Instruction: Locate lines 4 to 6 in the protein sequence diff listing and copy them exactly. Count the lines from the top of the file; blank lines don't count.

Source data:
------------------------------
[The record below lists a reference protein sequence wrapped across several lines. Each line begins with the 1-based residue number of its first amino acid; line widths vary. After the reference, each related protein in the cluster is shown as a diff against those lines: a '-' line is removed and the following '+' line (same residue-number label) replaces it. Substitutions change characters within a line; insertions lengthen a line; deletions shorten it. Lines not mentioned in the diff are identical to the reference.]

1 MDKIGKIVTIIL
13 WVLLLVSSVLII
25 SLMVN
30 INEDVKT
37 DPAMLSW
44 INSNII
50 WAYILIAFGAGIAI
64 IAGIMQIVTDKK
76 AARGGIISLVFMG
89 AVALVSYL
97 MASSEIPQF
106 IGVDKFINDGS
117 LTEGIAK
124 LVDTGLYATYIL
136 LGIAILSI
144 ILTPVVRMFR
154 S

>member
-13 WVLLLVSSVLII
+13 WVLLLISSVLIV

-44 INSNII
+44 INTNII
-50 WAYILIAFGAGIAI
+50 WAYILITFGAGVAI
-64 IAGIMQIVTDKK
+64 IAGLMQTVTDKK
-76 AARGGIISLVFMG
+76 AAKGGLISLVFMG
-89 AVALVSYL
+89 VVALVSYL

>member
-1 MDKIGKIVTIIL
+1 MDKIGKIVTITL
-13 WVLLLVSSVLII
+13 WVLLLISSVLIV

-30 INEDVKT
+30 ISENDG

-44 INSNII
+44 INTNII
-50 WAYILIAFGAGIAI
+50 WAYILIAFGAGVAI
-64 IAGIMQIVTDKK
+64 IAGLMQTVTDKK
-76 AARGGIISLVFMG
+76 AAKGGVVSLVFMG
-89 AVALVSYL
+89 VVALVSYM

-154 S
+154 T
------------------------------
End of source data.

25 SLMVN
30 INEDVKT
37 DPAMLSW